In November, a federal three-judge panel ruled that Wisconsin’s political boundaries are unconstitutionally gerrymandered to give an unfair advantage to incumbent politicians. (Judges last Friday reaffirmed the ruling.) Reform legislation will be introduced in the current legislative session to take the job of drawing political boundaries out of the hands of partisan politicians, and give it to a nonpartisan panel. Jay Heck, executive director of Common Cause in Wisconsin, says Wisconsin elections are no longer competitive, and points to the state’s congressional seats in Washington as an example.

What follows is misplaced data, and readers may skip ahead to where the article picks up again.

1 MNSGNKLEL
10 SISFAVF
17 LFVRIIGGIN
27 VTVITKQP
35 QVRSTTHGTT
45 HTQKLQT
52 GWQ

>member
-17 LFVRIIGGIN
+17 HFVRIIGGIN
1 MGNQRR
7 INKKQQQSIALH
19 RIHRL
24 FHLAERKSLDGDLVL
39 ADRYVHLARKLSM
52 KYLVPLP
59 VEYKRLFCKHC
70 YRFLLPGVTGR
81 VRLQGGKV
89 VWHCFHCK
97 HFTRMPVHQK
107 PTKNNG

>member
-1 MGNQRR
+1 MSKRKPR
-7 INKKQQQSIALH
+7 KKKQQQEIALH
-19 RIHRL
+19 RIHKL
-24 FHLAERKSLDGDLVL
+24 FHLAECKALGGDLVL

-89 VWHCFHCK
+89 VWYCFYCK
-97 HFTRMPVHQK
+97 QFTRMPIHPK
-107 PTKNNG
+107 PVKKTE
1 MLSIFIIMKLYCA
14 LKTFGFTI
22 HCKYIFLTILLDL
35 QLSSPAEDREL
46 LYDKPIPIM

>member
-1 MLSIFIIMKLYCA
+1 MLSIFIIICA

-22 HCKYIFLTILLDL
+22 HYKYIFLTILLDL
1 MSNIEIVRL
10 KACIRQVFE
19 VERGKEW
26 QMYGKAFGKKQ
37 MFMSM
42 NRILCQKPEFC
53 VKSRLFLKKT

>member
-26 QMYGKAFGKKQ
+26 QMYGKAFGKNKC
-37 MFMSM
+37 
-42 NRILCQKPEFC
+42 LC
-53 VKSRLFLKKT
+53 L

“We have eight and all of them are safe for either the Republicans or the Democrats that occupy those eight seats, and in the Wisconsin Legislature, only 10 of 99 Assembly seats and only three of 33 state Senate seats are remotely competitive,” he states.
Heck says this results in a situation where the state’s elected representatives aren’t truly accountable to the people. He maintains the gerrymandered districts have essentially insured that the person who holds the seat won’t lose it in the next election. According to Heck, the legislation that will be introduced will be patterned after the system for drawing political boundaries set up in 1980 in Iowa.